The difference between fiscal and monetary policy
Steve Chiotakis: President Obama today will again hit the road to pitch his American Jobs bill -- he's going to be in North Carolina a little later. And as far as jump-starting the U.S. economy goes, government really has only a couple of ways to do it -- through fiscal and monetary policy. They're very different, and often confused.
So to help us understand the difference, I've asked Marketplace senior editor Paddy Hirsch to come in and give us a little primer. Hey Paddy.
Paddy Hirsch: Hi Steve.
Chiotakis: So fiscal and monetary policy -- what's the difference between the two?
Hirsch: Well, they're both ways that government stimulates the economy, but fiscal policy is what the government does directly -- that's tax, spend, and borrow; and it does this through the Treasury. Monetary policy is what the Fed does.
Chiotakis: The Fed - the Federal Reserve?
Hirsch: Right. So the Fed uses various methods to keep money flowing through the system at just the right rate -- to keep inflation low and to keep people employed.
Chiotakis: But isn't the Fed part of the government?
Hirsch: Yeah, but not in the way the Treasury is. Have you seen the movie The Godfather?
Chiotakis: Of course, yes.
Hirsch: So you know who Tom Hagen is, right?
Chiotakis: He was the consigliere, right?
Hirsch: Right. He advises the family on how to run their business. Well in the government, the Treasury secretary is like the consigliere -- he advises the president and the Congress on how much to tax, how much to spend, and of course, how much to borrow when it runs short. So once the government decides what to do, the Treasury, they do the business.
Chiotakis: Alright, so who's the Fed?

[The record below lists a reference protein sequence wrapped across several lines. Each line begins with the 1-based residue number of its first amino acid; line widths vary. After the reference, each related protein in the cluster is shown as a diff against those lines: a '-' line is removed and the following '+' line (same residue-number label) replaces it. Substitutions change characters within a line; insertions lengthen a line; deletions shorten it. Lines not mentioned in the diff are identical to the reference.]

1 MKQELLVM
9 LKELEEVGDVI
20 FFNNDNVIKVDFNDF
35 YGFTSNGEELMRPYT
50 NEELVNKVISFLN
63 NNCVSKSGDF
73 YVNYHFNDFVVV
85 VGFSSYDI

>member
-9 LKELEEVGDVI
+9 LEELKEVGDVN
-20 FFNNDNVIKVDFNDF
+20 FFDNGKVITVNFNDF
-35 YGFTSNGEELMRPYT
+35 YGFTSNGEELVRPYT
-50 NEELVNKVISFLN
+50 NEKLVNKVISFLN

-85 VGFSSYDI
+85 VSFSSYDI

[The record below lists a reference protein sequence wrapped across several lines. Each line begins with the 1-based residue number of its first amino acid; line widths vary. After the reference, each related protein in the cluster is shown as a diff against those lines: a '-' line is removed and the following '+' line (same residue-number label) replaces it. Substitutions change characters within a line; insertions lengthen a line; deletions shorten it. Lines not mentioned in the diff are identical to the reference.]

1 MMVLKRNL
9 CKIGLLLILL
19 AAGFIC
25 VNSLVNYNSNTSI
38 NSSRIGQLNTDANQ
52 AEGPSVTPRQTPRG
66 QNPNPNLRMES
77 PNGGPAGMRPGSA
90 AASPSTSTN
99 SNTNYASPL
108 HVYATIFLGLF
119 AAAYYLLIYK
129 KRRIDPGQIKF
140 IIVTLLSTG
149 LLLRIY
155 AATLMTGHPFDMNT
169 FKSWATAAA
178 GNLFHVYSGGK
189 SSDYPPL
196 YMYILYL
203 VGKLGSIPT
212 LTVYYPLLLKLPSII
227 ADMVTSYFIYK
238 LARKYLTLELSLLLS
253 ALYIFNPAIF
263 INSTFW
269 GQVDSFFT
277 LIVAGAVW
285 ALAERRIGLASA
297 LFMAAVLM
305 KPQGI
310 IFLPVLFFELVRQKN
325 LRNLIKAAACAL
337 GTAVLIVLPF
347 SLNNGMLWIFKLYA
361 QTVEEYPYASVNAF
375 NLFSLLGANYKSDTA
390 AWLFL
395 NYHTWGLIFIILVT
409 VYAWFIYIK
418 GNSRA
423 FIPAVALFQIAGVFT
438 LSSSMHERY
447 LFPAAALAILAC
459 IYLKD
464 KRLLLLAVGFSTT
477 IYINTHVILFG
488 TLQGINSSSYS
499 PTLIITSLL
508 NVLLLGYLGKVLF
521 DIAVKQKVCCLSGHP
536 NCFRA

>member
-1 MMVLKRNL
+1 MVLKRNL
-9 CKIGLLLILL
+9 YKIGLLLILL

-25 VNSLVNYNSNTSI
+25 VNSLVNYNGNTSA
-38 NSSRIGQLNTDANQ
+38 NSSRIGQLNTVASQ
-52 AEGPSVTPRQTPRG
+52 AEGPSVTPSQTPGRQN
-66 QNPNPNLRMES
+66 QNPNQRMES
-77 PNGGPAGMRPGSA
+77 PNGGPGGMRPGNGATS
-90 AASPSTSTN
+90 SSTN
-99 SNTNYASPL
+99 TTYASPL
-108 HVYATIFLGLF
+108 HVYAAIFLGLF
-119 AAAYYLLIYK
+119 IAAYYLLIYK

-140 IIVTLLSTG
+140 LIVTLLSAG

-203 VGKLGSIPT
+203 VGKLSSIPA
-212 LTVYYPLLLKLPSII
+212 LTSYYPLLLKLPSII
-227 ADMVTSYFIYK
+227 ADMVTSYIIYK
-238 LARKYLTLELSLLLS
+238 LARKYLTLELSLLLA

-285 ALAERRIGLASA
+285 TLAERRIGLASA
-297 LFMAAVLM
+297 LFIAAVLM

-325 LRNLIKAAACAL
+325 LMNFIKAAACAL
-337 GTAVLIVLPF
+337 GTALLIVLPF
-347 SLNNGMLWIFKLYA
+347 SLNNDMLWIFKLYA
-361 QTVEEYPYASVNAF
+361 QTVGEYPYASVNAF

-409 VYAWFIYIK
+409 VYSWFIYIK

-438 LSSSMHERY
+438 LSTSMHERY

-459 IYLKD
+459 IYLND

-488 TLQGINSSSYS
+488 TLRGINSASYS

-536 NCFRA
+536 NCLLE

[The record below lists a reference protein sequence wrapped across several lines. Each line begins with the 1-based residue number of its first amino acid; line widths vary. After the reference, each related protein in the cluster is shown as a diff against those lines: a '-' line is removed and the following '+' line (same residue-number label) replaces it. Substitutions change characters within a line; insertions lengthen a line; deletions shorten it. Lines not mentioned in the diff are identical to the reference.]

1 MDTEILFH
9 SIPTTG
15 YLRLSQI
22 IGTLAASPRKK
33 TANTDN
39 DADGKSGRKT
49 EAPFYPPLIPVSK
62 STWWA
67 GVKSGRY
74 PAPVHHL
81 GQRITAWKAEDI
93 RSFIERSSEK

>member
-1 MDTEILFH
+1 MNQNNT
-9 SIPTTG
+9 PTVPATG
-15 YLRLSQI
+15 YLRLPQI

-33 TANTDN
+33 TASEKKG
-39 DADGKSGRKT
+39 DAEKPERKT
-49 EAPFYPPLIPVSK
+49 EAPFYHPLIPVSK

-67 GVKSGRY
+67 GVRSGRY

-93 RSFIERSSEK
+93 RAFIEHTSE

Hirsch: The Fed is Luca Brasi.
Chiotakis: Oh -- the assassin!
Hirsch: Yeah. So Luca, right, is not a fully paid-up member of the family. They contract him, they have oversight of what he does, and he checks in with them now and again, but otherwise he has a pretty free hand to do the business of the family -- if you like -- using the various tools at his disposal. Right, well the Fed is pretty similar to that. The governors are appointed and overseen by Congress, but they can use any of the tools that they have.
Chiotakis: So what are those tools? We're not talking piano wire and guns here, are we?
Hirsch: No, no. But the Fed's instruments are pretty blunt as well. You know, it adjusts interest rates, it lends to banks, it makes the banks hold certain amounts of reserves at the Fed -- and this is all to keep money flowing through the system. The problem is, it's used all of those tools, and we're still not moving. So right now, the Fed looks a bit like Luca Brasi standing in the street with a bent knife, and a busted hammer, and an empty gun -- and the target's still coming.
Chiotakis: So that's it?
Hirsch: Well no, I mean, the Fed may be out of the picture, but the Congress still has options. The problem is that the Congress, in order to get anything done -- taxing, spending, and raising money -- they're going to have to agree. And just like a family of waring mafiosi, right now, they're not agreeing on anything.
Chiotakis: Marketplace's senior editor, and Whiteboard guy -- and you've got a Whiteboard on this right?
Hirsch: Yeah, we've got a Whiteboard on this, it's all there at marketplace.org, you can check it out.
Chiotakis: Paddy Hirsch, thanks.
Hirsch: You're welcome, thank you.